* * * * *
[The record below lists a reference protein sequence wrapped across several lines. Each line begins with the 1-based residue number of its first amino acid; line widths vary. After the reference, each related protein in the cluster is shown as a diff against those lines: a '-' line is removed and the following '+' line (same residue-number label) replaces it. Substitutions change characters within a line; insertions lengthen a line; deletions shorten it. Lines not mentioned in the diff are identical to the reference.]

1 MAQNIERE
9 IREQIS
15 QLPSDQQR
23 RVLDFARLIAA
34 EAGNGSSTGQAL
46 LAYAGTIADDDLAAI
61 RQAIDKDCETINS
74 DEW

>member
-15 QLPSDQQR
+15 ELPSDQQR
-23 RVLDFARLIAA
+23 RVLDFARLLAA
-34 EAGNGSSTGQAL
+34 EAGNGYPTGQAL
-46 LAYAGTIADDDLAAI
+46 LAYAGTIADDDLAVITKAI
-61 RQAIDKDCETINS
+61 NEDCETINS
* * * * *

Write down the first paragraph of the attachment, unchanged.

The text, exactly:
[The record below lists a reference protein sequence wrapped across several lines. Each line begins with the 1-based residue number of its first amino acid; line widths vary. After the reference, each related protein in the cluster is shown as a diff against those lines: a '-' line is removed and the following '+' line (same residue-number label) replaces it. Substitutions change characters within a line; insertions lengthen a line; deletions shorten it. Lines not mentioned in the diff are identical to the reference.]